But despite moving those controls to their own dialogs, there are still some visual problems with the maps: the drag cursor isn't shown, the pointer cursor is instead a text cursor, all the texts are aligned to the left...

The good things

So those are the bad news, let's see the nice side of the changes

The Maps API v3 doesn't require to sign for a key, so that's one step less to worry about, and it can help a lot if you host your site under different domains.

The overall speed is improved, both GMaps and CKEditor APIs are part of the improvement as they have been redesigned to improve performance. Also, in CKEditor the dialogs aren't any longer a new iframe, so they share the same scope with the page, and once the GMaps API has been loaded it doesn't require another check when the dialog is launched again.

I've been trying to reorganize some parts of the code in order to have a better base planning for future enhancements (I won't make any statement about what or when because they might be a distant future),  but now the code should be easier to make some kind of improvements.

Some little bugs have been squashed, but for the moment and until it's tested in more environments it can include unexpected problems. An example of something that I didn't ever test previously but now I think that it will work (I'll try to test it correctly) is having two editor instances in the same page and editing the maps in one or both of them.

What's left

I've ready almost all the code, now it needs to be tested more thoroughly, tested across some browsers (no, I won't care about old versions), test that it reads correctly data from the previous versions of the plugin.

Also it needs to try to improve the UI in the dialogs, they way that they are done in CKEditor makes it a little harder to get nice results, but I think that I'm finally getting the grip about that and with some tricks it's getting better, although I won't be happy until I really see that it works as expected and not some "it's not too bad".

Then the basic documentation, how to install the plugin and some user docs, I hope to reuse as much as possible from the previous version.

And then it will be finally ready (I guess that in a week from now).

No, it won't be open source. As the v2 of the plugin this one will be available only under a license, people that collaborated for the previous versions will get this one shortly.

With regards to v2, once v3 gets all the missing features I will provide it for free 3 months after the release of the updated v3 version. I don't see any reason to keep that code locked for ever if it has been deprecated by a newer version.


FormData interface won't be available for IE9

Not long ago a new DOM interface to send form data with XHR was introduced "FormData", and as shown in this post from the Mozilla guys it can be useful to provide nicer integration for uploading files to the server.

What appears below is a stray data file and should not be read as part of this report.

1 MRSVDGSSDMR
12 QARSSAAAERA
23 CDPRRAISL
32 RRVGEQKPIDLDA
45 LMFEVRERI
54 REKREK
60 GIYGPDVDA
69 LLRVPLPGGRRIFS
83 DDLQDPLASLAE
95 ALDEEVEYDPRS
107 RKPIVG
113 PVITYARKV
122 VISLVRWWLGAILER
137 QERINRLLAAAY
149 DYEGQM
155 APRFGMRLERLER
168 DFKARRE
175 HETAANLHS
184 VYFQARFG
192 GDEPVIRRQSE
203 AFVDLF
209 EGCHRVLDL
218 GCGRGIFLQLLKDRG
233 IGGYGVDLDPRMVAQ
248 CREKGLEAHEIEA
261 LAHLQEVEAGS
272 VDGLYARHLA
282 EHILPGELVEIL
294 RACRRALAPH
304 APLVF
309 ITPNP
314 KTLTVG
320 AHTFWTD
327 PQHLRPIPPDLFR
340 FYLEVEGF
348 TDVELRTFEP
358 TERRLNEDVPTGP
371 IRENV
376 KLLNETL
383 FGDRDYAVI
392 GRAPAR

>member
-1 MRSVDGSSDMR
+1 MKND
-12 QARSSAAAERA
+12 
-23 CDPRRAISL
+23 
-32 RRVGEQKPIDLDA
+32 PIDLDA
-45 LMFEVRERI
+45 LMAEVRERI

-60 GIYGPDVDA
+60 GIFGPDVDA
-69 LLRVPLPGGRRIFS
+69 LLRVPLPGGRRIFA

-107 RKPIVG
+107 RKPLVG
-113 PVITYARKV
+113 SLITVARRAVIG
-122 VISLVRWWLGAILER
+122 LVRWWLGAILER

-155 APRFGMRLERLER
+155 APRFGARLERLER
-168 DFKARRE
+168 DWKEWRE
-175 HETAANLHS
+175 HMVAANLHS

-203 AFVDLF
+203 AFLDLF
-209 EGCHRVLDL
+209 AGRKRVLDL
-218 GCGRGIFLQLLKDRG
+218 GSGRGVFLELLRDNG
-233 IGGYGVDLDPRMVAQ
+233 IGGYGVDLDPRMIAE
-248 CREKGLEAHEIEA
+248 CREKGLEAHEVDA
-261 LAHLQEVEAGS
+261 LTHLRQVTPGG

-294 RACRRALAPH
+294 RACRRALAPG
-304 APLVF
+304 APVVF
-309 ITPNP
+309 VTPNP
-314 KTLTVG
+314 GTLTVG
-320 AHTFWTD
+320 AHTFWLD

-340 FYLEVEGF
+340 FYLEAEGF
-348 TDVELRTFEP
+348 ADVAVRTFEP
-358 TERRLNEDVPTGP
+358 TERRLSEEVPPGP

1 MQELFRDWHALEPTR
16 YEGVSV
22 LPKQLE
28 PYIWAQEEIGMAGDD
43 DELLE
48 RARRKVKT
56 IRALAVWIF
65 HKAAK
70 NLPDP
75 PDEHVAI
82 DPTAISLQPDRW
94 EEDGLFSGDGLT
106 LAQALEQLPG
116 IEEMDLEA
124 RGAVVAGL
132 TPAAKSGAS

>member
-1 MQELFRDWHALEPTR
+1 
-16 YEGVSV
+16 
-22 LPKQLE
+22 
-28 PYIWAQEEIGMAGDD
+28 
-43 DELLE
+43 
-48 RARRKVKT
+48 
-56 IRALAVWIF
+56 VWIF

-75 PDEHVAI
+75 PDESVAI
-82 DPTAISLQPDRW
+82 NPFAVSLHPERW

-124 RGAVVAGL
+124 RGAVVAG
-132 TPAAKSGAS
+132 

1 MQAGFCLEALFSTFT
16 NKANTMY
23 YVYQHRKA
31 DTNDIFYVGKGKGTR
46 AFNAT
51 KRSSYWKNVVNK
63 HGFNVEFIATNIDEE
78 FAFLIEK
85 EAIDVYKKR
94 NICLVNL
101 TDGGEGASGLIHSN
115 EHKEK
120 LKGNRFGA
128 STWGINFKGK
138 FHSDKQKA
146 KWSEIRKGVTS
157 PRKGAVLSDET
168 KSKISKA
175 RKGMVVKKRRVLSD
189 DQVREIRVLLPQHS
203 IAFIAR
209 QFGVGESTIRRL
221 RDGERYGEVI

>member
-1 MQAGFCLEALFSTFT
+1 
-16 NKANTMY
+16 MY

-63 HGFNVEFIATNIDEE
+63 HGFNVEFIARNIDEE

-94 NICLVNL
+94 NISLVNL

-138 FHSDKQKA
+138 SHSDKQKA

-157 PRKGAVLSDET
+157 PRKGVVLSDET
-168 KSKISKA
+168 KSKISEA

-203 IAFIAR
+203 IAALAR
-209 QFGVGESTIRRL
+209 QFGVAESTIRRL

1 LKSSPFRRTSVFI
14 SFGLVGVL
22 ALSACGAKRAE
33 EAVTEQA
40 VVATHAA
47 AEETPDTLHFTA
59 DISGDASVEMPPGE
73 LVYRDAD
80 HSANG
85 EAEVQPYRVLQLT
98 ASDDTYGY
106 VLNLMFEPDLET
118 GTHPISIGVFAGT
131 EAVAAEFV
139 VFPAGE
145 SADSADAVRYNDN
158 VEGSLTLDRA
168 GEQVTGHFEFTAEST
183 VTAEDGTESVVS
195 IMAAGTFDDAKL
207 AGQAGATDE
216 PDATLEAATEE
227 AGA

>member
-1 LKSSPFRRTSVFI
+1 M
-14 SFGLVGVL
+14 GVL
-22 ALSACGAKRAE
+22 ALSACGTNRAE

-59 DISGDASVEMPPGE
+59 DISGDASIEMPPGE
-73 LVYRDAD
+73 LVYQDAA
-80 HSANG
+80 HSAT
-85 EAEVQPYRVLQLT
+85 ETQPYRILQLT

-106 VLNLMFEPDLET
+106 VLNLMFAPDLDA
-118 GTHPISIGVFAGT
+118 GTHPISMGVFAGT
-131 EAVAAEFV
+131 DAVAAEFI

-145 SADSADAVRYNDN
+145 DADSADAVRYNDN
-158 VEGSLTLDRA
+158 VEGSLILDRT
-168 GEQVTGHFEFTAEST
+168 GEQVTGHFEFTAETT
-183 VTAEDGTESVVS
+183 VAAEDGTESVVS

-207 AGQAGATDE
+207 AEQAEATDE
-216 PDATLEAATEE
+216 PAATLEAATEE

That option is already available in Chrome 5 and Safari 5, Firefox 4 will also support it, (Opera?) so I wanted to ask for this to the Microsoft IE team and filed this ticket, but just today they have replied that they won't be able to support it in IE9.

Does Android 2.2 support contentEditable?

In Android 2.1 the browser doesn't support the contentEditable attribute for elements, meaning that it's not possible to use WYSIWYG editors in web pages because the virtual keyboard won't popup to write your texts (lots of other operations can be done by manipulating the DOM, but also providing a virtual keyboard might be too much).

One important problem with that status is that although contentEditable doesn't work, isContentEditable does return the "correct" value, and it states that such elements are editable although they aren't so it can't be used to find out if the browser doesn't support contentEditable and when they release a new version enable it automatically.

So I filed a ticket about this some weeks ago, and yesterday I got a notification stating that Android 2.2 a.k.a. FroYo does support contentEditable!

Those are good news, really good news. If it's true, you can expect to see support for your Android phone shortly in editors like CKEditor, TinyMCE, YahooUI,... and apps like GMail, Google Docs....

Anyway, I'm still unsure about that statement, currently I'm using FRF83, that's not the final build because now I'm waiting for the OTA as they said that we should get it during this week, but I've been doing quick tests with the previous builds and I didn't notice any change in the behavior.

You can test it right below. If it works, clicking after the "type here" paragraph should put the caret there and enable the keyboard, and clicking the link should not open the Google home page, let me know if it works in your phone.

Type here.., a link (it's part of the content, so it shouldn't be active)